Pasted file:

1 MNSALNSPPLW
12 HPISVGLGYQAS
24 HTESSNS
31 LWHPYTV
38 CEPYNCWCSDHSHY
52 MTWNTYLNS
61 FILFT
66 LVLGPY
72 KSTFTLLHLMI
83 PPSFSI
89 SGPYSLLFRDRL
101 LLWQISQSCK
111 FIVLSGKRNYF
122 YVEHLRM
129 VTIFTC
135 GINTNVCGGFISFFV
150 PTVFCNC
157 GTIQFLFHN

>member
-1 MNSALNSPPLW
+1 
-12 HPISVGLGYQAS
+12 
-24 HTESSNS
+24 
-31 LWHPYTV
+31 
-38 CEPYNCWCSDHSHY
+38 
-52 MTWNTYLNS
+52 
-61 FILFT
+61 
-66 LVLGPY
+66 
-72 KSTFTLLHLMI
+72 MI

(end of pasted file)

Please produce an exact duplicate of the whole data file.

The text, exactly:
1 MNSALNSPPLW
12 HPISVGLGYQAS
24 HTESSNS
31 LWHPYTV
38 CEPYNCWCSDHSHY
52 MTWNTYLNS
61 FILFT
66 LVLGPY
72 KSTFTLLHLMI
83 PPSFSI
89 SGPYSLLFRDRL
101 LLWQISQSCK
111 FIVLSGKRNYF
122 YVEHLRM
129 VTIFTC
135 GINTNVCGGFISFFV
150 PTVFCNC
157 GTIQFLFHN

>member
-1 MNSALNSPPLW
+1 
-12 HPISVGLGYQAS
+12 
-24 HTESSNS
+24 
-31 LWHPYTV
+31 
-38 CEPYNCWCSDHSHY
+38 
-52 MTWNTYLNS
+52 
-61 FILFT
+61 
-66 LVLGPY
+66 
-72 KSTFTLLHLMI
+72 MI